Bulb icon If you have plenty of room you may wish to keep the WAV files in your Apple Music/iTunes library to for their lossless quality and not convert them to AAC. In that case you should omit this conversion step and the next step which deletes the WAV files from your Apple Music/iTunes library. Yet another option is to set Apple Music/iTunes to convert to Apple Lossless which has about half the file size of WAV.

Or you may wish to use MP3 files in your Apple Music/iTunes library instead of AAC. In that case either export as MP3 from Audacity, to any convenient location, for import into Apple Music/iTunes or import WAVs and set Apple Music/iTunes to convert to MP3 rather than its default AAC. Note that for equivalent file size, AAC is generally reckoned to give better quality audio than MP3, but MP3 is a much safer choice if you want to send the file to someone else.

There are several advantages to using compressed format on iPods. The two main ones are that you can fit a lot more songs into the device (for 256 kbps files you can fit more than 8-9 times as many songs) and compressed files improve battery life (because disk reads are relatively heavy on battery power).

Step 5: Delete the WAV files from the library

The WAV files should still remain as the selected tunes - just take extreme care at this stage (the AACs are created but selection is not forced by Apple Music/iTunes) So then just Delete the selected WAV files using the Delete key - and send the files to the wastebasket.

Note carefully that this workflow assumes that you have Apple Music/iTunes is set to copy files in, NOT to reference external files - so the WAVs that are deleted are Apple Music's/iTunes’ copies of the original source WAVs.

This can be set in Edit > Preferences > Advanced in iTunes and Preferences > Files in Apple Music with the Copy files to iTunes Media folder when adding to library checkbox.

Step 6: Edit the metadata tags of the tracks/album

Edit the metadata tags for Song Name, track number and similar The album should be easy to locate in Apple Music/iTunes as you have already edited the Album tag in a previous workflow step above. You may wish to edit the song titles to remove the leading 01, 02 numbering series that was applied earlier to facilitate the correct ordering of the songs.

Step 7: Fetch the album artwork

Find a copy of the album artwork - either directly via Apple Music/iTunes if the album is recognized by the Gracenote database CDDB (but note that Gracenote does not always carry the artwork), or by making a digital photo of the album cover, and add the artwork to the album. You may be able to find a copy of the album artwork on Amazon, Wikipedia or the artist's own website.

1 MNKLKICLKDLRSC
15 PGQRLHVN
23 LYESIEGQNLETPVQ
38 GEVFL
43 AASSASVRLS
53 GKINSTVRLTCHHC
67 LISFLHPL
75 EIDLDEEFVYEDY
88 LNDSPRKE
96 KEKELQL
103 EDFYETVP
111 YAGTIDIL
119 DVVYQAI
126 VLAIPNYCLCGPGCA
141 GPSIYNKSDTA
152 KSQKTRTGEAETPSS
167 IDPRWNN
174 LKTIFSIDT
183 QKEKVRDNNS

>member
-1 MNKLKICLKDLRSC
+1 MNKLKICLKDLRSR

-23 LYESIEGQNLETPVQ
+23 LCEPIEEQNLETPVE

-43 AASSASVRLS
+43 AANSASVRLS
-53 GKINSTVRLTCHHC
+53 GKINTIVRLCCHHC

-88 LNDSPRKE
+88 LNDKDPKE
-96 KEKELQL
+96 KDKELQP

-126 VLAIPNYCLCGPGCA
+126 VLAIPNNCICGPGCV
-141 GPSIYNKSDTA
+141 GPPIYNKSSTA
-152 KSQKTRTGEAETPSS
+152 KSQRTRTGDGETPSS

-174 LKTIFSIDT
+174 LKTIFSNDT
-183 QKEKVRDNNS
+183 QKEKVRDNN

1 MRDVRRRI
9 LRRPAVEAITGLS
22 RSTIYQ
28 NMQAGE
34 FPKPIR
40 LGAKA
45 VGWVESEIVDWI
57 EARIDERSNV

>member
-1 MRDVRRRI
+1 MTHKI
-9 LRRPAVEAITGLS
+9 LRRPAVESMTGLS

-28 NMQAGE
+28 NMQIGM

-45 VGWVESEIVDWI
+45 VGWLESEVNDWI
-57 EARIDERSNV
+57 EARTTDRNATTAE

Warning icon If you are using WAV files in your Apple Music/iTunes library then you cannot associate album artwork with these files.

Step 8: Optionally make a CD \xe2\x80\x93 and create cover & playlist

You may wish to burn a CD from the WAV files. You can use iTunes to print CD covers with track-list and album cover; to do this you will need to create a temporary Apple Music/iTunes playlist for the album.

Step 9: Backup your updated Apple Music/iTunes library

This is a critical step \xe2\x80\x93 you do not want to lose the valuable fruits of your labors, do you?

We would recommend maintaining two separate backup copies of your library on external disks.

Keep the WAV files that you exported from Audacity and back those up as well (two copies) on external disks.

Step 10: Delete the Audacity project and exported WAV files to release hard disk space

After the backups are made you can then safely release space on your hard drive by deleting any Audacity project you created (delete both the .aup file and the _data folder with the same name) and deleting the originally exported WAV files.

Bulb icon You may if you wish export to AAC compressed format (M4A files) from Audacity, to any convenient location, for direct import into Apple Music/iTunes. AAC export is one of the options available in the Export menus. To export to AAC, download and install the optional FFmpeg library. The export quality for M4A can be modified using the Options... button. The highest quality Audacity setting is roughly comparable to encoding to AAC in Apple Music/iTunes using VBR encoding at the highest bit rate preset.

Links

|< Tutorial - Copying tapes, LPs or MiniDiscs to CD

>  See also tutorial on: Sample workflow for LP digitization